Just a thought: A family looks back to the future
It has been said that people don’t plan to fail, but they do fail to plan. As the great philosopher Yogi Berra once said, “If you don’t know where you are going, you might wind up someplace else.” Or the father driving his family who looked over his shoulder and said, “We are lost, but we are making good time!”
In Alice in Wonderland, when Alice came upon the Cheshire Cat she asked “Would you tell me, please, which way I ought to go from here?” The Cat responded, “That depends a good deal on where you want to get to.” “I don’t much care where” said Alice. “Then it doesn’t matter which way you go,” said the Cat.
I recently heard a talk on goal setting by a man who has written down his goals for 50 years. He shared good wisdom on how life changing setting goals can be.
As we turn our calendars from 2020 to 2021, I am going to encourage each of you to take time to write down your goals for 2021 and beyond. Studies have shown that writing down a goal increases the likelihood of accomplishing it by over 40%.
Writing down any goal is important, but writing multiple goals and breaking them into categories will provide you with a better opportunity to accomplish what you need to be accomplishing.
There are eight areas in which goals might be set: spiritual, family, physical, mental, career, community, relationships, and financial.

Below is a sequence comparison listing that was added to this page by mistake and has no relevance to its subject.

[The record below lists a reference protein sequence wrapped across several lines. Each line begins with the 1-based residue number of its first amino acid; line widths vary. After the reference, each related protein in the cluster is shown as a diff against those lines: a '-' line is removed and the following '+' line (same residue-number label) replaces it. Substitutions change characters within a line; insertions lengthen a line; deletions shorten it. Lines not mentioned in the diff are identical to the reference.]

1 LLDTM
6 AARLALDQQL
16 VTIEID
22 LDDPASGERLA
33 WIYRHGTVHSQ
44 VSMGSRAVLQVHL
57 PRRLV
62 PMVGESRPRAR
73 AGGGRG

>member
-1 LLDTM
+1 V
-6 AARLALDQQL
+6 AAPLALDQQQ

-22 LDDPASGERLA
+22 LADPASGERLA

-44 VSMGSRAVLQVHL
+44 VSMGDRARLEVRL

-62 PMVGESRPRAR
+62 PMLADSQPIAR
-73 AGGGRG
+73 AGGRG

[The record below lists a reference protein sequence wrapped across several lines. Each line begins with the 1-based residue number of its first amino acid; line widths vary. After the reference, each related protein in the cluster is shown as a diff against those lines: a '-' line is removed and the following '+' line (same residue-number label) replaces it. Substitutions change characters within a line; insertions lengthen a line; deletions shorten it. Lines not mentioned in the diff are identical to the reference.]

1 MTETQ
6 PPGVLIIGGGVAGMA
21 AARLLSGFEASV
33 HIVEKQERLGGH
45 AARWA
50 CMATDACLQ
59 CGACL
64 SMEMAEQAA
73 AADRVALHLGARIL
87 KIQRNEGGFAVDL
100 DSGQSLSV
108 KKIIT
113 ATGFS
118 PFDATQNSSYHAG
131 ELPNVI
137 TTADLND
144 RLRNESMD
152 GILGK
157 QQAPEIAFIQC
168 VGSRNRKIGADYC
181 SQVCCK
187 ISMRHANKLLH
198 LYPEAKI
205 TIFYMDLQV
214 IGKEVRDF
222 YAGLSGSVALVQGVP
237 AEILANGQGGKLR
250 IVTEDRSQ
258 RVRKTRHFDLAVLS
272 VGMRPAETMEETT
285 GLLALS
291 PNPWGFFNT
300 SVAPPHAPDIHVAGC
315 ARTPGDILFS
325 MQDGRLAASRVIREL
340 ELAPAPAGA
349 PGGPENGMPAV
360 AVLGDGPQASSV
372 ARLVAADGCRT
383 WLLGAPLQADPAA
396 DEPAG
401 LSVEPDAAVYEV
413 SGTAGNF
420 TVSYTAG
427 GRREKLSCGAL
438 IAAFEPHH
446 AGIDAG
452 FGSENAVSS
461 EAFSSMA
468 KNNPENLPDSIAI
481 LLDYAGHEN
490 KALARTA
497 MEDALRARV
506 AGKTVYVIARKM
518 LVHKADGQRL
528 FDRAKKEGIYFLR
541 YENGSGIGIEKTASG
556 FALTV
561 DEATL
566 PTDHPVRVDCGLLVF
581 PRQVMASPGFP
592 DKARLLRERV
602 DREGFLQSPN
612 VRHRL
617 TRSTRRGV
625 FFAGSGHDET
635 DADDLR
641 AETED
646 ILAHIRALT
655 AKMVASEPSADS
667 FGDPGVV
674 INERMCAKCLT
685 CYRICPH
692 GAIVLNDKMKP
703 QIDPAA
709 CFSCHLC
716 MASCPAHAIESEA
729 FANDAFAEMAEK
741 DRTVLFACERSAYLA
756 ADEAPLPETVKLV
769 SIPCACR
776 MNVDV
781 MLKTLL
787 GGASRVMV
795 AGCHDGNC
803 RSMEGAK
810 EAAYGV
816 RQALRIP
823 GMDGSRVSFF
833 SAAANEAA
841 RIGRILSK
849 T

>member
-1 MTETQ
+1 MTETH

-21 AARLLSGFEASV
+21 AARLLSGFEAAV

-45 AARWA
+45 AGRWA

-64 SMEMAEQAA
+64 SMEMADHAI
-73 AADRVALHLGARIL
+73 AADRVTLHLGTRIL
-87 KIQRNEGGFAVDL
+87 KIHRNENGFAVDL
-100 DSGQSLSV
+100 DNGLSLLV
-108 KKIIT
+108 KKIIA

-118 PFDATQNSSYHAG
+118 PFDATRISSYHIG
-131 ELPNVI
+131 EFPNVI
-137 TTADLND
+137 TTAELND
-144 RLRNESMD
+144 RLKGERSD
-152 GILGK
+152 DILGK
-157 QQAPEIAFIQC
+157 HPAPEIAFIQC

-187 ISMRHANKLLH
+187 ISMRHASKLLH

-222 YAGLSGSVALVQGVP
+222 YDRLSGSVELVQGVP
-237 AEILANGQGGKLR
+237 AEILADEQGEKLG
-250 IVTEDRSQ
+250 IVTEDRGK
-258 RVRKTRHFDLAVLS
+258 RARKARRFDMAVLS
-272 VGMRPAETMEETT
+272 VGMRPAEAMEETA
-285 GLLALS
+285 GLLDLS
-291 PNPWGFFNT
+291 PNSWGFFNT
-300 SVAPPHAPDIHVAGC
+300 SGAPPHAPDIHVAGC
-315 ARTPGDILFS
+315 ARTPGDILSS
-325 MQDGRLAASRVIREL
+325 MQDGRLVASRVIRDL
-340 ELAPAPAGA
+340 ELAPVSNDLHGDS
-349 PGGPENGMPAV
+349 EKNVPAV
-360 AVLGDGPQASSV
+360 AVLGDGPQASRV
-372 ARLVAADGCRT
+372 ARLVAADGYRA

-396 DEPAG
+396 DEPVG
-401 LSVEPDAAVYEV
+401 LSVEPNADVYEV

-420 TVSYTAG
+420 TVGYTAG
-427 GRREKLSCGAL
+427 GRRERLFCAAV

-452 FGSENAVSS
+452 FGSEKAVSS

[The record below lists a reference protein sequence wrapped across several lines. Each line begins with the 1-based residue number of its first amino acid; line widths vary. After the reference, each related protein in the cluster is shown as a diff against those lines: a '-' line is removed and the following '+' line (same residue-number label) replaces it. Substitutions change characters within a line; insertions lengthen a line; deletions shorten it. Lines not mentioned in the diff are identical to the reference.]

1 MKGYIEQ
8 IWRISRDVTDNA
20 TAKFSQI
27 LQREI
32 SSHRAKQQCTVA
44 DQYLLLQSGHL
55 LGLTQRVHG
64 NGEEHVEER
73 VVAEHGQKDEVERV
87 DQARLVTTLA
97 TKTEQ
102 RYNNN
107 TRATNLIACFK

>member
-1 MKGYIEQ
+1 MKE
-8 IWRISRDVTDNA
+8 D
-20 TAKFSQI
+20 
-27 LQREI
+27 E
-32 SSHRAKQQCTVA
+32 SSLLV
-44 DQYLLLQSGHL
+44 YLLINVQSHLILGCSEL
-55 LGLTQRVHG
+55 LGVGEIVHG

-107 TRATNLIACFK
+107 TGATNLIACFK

Spiritual goals would involve your relationship with your creator. These goals may involve attending a church, reading through the Bible, or going on a mission trip.
Family goals involve relationships with your spouse, children, and parents. These goals may involve spending more family time, coaching a child’s sports team, going on a family vacation, or making sure the family gathers regularly at the dinner table.
Physical goals may involve diet, exercise, or care for your body. These goals may include setting a specific weight to lose weight to, a regular exercise routine, getting a physical, or eating better.
Mental goals involve education, attitude development, and discipline. They may involve taking a class, reading a specific number of books, or working on a healthier attitude.
Career goals may involve training and progressing in your job. Career goals may involve advancing in your job, receiving training to make you better at what you do, changing jobs to improve your quality of life, or cutting back on your work load.
Community goals may involve being active in a civic club, local organizations, or other activities that benefit others in our community. Community goals may involve joining an organization that makes a difference, volunteering for a good cause, or serving on a board that meets the needs of members of our community.
Relationship goals involve friends and social development. Relationship goals may involve planning activities with friends, having others to your home, mentoring another, or creating new relationships that benefit others and yourself.
Financial goals may involve debt reduction, retirement, or financial plans for the future. Financial goals could include paying off specific debts, saving income for a future event such as a child’s college or your retirement, or a proper investment strategy.